4. Research cell division (mitosis and meiosis) and create a flip book to illustrate the stages of cell division.
  5. Here are a few great websites to allow further exploration of cells:

To receive the free printables like the one shown here … Subscribe to My Newsletter

November 27, 2013

I have been teaching a science course over the past few weeks for local homeschool kids.  Though the course is designed for upper elementary kids (the target age is that of my own kids), the level of science experience and background knowledge varies. The only unifying characteristics are that they all have an interest in science and a passion for learning.

As a result, I have been struggling to squeeze in as much content as I can in the 90 minute class time. As expected, each activity is rushed and I know that the kids aren’t digesting the content as well as they could.  I thereby decided to slow down and focus on quality rather than quantity.  Seems so simple now that I can hardly believe I didn’t take this approach from the beginning.  The goldfish lab that we did last week was the perfect lab with which to slow down and focus on quality observations and data collection.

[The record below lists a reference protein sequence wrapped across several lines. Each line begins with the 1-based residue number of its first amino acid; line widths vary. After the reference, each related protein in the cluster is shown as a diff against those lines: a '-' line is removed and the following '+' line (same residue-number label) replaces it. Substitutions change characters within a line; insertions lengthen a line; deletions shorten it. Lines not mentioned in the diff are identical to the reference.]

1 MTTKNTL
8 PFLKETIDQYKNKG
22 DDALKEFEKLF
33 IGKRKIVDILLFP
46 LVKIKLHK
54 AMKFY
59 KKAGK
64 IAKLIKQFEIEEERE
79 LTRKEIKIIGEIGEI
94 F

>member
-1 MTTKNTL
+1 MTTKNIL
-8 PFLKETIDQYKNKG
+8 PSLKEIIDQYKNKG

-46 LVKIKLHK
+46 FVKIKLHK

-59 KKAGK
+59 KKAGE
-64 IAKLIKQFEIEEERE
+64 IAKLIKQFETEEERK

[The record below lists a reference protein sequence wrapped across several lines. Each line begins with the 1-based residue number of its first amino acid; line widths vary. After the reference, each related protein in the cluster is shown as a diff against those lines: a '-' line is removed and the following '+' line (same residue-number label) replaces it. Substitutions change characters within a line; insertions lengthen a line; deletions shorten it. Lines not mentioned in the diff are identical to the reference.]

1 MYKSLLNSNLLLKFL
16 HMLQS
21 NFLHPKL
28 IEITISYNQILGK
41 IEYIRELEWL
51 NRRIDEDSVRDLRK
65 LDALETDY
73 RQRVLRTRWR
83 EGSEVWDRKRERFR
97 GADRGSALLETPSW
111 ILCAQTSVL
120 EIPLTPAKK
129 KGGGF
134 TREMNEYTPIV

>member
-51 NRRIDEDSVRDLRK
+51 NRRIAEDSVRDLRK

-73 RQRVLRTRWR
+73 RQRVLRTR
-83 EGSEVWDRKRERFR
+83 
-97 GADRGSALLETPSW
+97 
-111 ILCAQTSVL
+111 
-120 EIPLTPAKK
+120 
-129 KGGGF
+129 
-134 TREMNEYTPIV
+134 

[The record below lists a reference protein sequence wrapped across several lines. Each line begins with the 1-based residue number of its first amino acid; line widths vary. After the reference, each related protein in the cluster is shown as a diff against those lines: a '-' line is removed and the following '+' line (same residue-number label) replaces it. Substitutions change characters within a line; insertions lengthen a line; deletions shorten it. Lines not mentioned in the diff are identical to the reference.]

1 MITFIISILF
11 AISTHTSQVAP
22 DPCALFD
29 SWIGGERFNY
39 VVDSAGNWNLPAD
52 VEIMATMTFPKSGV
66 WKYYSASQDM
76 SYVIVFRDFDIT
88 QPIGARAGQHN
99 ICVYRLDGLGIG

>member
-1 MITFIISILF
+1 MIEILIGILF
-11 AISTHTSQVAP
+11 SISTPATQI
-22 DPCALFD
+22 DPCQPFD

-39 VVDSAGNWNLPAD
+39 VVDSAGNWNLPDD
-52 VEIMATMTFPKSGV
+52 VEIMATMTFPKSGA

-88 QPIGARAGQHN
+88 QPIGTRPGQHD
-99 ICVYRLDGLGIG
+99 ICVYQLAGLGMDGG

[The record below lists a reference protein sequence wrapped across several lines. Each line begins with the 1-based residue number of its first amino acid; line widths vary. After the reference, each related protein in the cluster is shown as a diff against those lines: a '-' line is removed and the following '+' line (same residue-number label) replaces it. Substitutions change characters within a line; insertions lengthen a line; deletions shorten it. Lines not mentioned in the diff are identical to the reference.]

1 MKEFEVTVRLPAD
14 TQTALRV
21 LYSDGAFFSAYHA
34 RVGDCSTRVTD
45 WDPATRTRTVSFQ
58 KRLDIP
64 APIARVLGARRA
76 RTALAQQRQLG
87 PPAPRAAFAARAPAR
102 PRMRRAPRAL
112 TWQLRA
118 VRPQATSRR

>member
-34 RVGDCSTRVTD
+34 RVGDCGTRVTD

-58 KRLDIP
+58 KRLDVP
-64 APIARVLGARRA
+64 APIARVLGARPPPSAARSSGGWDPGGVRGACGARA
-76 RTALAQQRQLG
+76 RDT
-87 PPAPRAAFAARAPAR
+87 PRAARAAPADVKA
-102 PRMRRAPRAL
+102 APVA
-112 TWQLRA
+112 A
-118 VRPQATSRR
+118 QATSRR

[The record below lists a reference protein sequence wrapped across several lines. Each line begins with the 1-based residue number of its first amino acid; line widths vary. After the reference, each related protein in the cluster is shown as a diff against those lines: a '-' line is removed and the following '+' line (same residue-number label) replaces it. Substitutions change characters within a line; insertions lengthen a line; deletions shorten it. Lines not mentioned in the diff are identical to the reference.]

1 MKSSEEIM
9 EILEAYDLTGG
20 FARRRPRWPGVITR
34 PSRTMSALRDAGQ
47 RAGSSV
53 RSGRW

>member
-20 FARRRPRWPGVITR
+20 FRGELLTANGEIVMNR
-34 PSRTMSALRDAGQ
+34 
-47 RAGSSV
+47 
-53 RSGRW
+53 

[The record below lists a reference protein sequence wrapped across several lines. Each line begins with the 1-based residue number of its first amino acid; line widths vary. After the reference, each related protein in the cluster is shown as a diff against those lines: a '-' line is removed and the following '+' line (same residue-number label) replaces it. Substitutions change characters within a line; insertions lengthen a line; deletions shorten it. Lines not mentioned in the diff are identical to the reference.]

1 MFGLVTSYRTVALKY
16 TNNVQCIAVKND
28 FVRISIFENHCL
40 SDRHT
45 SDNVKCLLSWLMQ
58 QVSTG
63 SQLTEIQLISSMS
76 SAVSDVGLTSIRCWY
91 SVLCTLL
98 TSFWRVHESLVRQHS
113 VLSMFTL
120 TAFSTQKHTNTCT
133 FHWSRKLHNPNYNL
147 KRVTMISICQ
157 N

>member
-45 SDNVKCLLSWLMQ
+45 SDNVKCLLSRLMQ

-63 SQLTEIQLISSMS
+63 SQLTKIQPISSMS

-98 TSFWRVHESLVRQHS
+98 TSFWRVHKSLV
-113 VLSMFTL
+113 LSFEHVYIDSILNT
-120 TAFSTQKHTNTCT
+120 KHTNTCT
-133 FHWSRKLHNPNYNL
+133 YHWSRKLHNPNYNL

goldfish lab

Our focus this week was on the vertebrate class – bony fish. Rather than spend any time in class taking notes, I encouraged the kids to complete the vertebrate animal chart on their own. I wanted to use class time for the hands-on activity – this was how I had envisioned the class to begin with.

Fish belong to a larger group of animals called chordates and they make up a special group or class of the vertebrates called Aves. The vast majority of fish belong to the superclass Osteichthyes, the Latin word for bony fish.  With this age group, however, I didn’t go into detail about the taxonomy.

Generally, a scientist would do research or make an observation in nature before deciding upon an experiment.  I had chosen the experimental question for the group to tie it in to our curriculum but also to provide an opportunity to teach the scientific method.  We thereby used our prior knowledge and past experiences to develop our own hypothesis (which I encouraged them to write down in their notebook without sharing with one another so as not to influence anyone).